Alphabet soup: The ABCs of Nursing Credentials

May 2nd, 2019

Have you ever looked at a nurse’s ID badge or email signature and noticed a long string of letters behind the name?

T9 Nurses

 

LVN, RN, BSN, TCRN -- All those acronyms can help you understand the level of education, skills and qualifications the nurses taking care of you and your family.

Nurses work hard to pursue advanced education, additional training and credentials, spending hours after their shifts attending classes and studying for rigorous exams. Nurses can choose among many specialties and become certified in those areas, showing that they have attained expert knowledge in those fields that they can apply on the job.

Trauma Educator Callie Crawford holds a Bachelors of Science degree in Nursing (BSN), is a Registered Nurse (RN), and is a Trauma Certified Registered Nurse (TCRN).

“Seeking a Bachelor’s of Science in Nursing degree was something I had to dreamed of in order to show my commitment to being the best nurse I could be for all my future patients,” she said. “I obtained the TCRN certification to demonstrate my expertise and knowledge in trauma nursing across the continuum of trauma care. Traumatic situations occur every day and I’m showing patients my continued commitment to providing expert patient care for those injured.”

Christi Nguyen, Executive Director of Medical Surgical Services, had similar sentiment: “I had great mentors who helped develop me in my career. They had challenged me in my growth and development as a leader. Being certified demonstrates my commitment to lifelong learning and focus on excellence in nursing.”

The American Nurses Credentialing Center (ANCC) recommends that nurses present their credentials in a specific order so that it is consistent for nurses around the country, whether they work in a hospital, clinic, school or elsewhere.

The ANCC recommends first listing the highest educational degree earned by the nurse. It is first because it is “permanent” and can’t be taken away due to behavior or not meeting renewal requirements.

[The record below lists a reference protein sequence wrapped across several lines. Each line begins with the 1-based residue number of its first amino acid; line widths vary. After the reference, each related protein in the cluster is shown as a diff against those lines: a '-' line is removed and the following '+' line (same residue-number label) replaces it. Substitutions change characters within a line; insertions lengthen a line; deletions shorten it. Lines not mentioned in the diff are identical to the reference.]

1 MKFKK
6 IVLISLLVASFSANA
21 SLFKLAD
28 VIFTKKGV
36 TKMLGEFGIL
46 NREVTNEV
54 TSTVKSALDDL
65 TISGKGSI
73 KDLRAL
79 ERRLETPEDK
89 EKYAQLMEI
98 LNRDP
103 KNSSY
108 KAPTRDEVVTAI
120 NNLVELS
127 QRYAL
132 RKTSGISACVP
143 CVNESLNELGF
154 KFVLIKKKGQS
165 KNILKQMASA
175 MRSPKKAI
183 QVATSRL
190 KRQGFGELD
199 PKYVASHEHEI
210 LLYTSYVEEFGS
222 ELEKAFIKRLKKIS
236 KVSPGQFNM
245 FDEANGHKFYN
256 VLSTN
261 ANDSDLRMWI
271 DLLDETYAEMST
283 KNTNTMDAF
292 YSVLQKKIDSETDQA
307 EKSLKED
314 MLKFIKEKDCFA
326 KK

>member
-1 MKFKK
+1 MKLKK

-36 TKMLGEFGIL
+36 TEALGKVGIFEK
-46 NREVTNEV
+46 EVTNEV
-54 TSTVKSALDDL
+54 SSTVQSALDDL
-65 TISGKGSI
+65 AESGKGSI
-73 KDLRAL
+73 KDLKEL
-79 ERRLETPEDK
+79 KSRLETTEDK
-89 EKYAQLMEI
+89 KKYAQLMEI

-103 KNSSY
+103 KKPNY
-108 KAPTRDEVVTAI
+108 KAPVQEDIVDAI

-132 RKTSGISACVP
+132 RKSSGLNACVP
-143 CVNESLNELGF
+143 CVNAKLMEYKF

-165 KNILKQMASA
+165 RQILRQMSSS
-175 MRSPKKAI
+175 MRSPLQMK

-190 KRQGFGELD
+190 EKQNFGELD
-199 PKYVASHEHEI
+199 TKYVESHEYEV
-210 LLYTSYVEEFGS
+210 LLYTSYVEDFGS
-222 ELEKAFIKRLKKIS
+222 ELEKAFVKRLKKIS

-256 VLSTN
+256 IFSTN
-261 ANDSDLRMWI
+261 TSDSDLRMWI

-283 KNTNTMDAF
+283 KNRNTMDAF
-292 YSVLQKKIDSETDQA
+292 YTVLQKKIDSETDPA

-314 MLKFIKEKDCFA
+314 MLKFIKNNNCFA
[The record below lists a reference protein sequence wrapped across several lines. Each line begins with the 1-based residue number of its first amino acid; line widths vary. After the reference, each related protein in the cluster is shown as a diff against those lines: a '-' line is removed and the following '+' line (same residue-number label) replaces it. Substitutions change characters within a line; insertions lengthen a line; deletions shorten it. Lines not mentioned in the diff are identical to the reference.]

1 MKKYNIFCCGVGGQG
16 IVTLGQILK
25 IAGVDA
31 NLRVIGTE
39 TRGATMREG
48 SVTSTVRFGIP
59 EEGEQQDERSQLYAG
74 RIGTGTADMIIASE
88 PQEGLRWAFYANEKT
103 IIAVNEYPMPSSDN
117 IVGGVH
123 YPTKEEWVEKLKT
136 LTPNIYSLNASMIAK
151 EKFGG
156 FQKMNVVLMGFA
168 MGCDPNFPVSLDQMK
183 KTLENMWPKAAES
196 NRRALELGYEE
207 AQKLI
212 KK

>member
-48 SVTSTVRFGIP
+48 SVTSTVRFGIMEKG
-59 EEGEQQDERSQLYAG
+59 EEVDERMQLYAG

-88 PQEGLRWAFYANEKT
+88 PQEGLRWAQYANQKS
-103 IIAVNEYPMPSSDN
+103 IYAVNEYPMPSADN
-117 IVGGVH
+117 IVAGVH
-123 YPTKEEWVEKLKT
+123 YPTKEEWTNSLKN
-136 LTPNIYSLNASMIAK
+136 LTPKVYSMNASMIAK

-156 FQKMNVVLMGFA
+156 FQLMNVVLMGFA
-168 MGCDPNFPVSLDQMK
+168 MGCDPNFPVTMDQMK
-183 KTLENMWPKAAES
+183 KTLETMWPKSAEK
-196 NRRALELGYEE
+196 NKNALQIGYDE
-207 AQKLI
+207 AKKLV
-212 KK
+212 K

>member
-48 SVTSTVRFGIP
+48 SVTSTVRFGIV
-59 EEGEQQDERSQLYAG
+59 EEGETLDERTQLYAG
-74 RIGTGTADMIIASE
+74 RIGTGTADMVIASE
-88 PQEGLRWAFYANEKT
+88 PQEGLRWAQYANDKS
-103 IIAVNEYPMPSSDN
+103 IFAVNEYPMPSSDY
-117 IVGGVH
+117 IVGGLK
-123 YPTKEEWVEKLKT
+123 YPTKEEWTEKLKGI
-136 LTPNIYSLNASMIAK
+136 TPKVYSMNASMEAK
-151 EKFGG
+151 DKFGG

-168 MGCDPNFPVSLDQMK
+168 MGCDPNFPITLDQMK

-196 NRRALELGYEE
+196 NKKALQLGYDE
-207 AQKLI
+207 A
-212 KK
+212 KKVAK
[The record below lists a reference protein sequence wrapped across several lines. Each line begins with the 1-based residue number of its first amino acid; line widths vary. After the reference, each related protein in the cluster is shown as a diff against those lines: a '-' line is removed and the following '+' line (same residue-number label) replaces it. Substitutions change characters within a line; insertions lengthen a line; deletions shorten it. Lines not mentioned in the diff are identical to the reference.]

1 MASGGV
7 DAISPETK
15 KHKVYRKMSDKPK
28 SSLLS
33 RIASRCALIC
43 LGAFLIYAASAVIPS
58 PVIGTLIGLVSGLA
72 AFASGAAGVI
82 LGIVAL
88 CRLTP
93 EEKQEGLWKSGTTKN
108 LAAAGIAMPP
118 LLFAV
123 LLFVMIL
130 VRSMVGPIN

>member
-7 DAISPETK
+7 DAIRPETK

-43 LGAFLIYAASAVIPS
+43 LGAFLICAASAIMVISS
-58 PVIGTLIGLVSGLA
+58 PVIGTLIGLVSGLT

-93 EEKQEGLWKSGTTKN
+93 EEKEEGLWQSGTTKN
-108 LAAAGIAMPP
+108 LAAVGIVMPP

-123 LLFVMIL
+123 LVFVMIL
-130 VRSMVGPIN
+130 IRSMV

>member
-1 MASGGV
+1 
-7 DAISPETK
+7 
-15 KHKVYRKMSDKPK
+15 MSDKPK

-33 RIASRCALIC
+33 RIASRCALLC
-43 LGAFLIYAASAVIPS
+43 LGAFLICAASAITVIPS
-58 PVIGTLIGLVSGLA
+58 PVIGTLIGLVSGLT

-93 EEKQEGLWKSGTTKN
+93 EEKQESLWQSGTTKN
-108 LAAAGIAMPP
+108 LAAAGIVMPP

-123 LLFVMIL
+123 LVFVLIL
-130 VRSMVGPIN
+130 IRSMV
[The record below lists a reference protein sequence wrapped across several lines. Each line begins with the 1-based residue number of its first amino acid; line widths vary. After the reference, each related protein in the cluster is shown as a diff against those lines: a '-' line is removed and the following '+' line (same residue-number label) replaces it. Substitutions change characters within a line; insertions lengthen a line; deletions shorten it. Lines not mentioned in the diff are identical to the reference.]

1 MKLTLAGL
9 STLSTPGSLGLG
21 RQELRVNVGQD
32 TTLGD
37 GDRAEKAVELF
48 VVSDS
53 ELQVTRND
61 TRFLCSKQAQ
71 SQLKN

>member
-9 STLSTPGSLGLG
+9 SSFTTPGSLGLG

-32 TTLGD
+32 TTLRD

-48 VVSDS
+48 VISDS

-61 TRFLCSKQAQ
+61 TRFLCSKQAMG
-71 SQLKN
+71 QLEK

Then, nurses should list their licensure and any state designations or requirements, which are required for them to practice.

Following that, nurses should list national certifications, then any awards and honors recognizing outstanding achievements, and then any other recognitions.

 

 

Here’s how Nguyen lists her email signature line: Christi Nguyen, DNP, RN, FACHE, NEA-BC, Executive Director of Medical Surgical Services

DNP: Doctor of Nursing Practice

A terminal professional degree in nursing. Nguyen earned it from Texas Christian University. (She also earned her Master of Science in Nursing (MSN), Master of Healthcare Administration (MHA), and Bachelor of Science in Nursing (BSN) degrees from the University of Texas at Arlington.)

RN: Registered Nurse

A license issued by the state after a nurse graduates from a nursing program and passes the national board exam.

FACHE: Fellow of the American College of Healthcare Executives

Credential for board certification in healthcare management and signifies the professional’s expertise, experience and commitment to continuing education and professional development.

NEA-BC: Nurse Executive Advanced-Board Certified

Credential for board certification in which the nurse administrator or executive holds a master’s degree or higher in nursing, or a BSN plus a master’s or doctoral degree in a field related to nursing. The NEA-BC exam tests for advanced knowledge and skills in the practice of nursing and in nursing administration.

Executive Director of Medical Surgical Services

Job title at JPS Health Network. She oversees operations of medical services in the JPS Patient Care Tower at John Peter Smith Hospital.

 

 

 


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